Each year around my birthday, a new Fast & Furious franchise film hits big screens to my deep joy. In no other films do lack of plot and surf culture dialogue marry special effects lighting on, in, and around fast cars…until now. Paul Walker’s last film, dedicated to his memory, is a screen gem to keep on the shelf next to his F&F series.
As an intentional movie viewer, it’s refreshing at times to take off the hat of a serious critic and replace it with the cap of zero expectation.
Brick Mansions features a parkour expert for the whole first hour, thrilling audiences with hurdles over unlocked doors. Doorknobs are for sissies who can’t handle the inner city life. His indistinguishable French accent ceases to be a problem as soon as he teams up with Paul Walker, who refuses to explain that he’s an undercover cop working with not against the man they all call “Frenchie.” They fight it out like so many battling brothers only to treat the streets like Channing Tatum would, with choreographed Step Up-esque moves, heavy brick throwing, and jumping action. The team has to rescue the girl who wears her school-girl uniform to her waitress job. Turns out she has moves too, and can take out the brute squad cat fem fatale in mini leather shorts and uncomfortable looking bustier.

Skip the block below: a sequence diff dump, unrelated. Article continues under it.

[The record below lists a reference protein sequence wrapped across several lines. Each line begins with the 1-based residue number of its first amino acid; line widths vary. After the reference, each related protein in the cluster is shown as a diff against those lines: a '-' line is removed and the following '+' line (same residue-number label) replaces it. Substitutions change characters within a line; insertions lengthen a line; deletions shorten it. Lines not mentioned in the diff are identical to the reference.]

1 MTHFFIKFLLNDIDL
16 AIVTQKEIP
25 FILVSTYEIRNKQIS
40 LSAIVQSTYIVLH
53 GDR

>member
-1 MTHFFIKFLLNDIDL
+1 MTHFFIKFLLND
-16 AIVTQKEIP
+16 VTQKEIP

The girl fight is far too weapon-enhanced and gruesome, but somehow they walk away unscathed. Herein lies the beauty of these game-to-life films: 9 lives, stolen rockets, briefcase bomb threats, and dirty politicians. But don’t worry, the ultimate bad guy drug lord eats his veggies and will run for Mayor in the end.
Two words that this wonder film lacked: Vin Diesel. Guess we’ll have to wait for FF7.